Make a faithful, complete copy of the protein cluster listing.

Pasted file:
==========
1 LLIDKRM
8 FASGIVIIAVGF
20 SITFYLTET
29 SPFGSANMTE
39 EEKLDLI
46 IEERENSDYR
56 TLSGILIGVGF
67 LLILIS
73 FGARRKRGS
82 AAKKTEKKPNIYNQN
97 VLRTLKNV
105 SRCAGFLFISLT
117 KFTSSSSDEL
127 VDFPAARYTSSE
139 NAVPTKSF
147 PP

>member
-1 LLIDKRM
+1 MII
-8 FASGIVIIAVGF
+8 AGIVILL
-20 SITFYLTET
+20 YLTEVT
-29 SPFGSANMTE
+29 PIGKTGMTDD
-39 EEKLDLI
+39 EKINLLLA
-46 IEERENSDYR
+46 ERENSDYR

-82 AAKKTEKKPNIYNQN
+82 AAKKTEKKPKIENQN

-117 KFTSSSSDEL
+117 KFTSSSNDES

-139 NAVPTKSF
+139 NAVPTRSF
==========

1 LLIDKRM
8 FASGIVIIAVGF
20 SITFYLTET
29 SPFGSANMTE
39 EEKLDLI
46 IEERENSDYR
56 TLSGILIGVGF
67 LLILIS
73 FGARRKRGS
82 AAKKTEKKPNIYNQN
97 VLRTLKNV
105 SRCAGFLFISLT
117 KFTSSSSDEL
127 VDFPAARYTSSE
139 NAVPTKSF
147 PP

>member
-1 LLIDKRM
+1 MII
-8 FASGIVIIAVGF
+8 AGIVILL
-20 SITFYLTET
+20 YLTEVT
-29 SPFGSANMTE
+29 PIGKTGMTDD
-39 EEKLDLI
+39 EKINLLLA
-46 IEERENSDYR
+46 ERENSDYR

-82 AAKKTEKKPNIYNQN
+82 AAKKTEKKPKIENQN

-117 KFTSSSSDEL
+117 KFTSSSNDES

-139 NAVPTKSF
+139 NAVPTRSF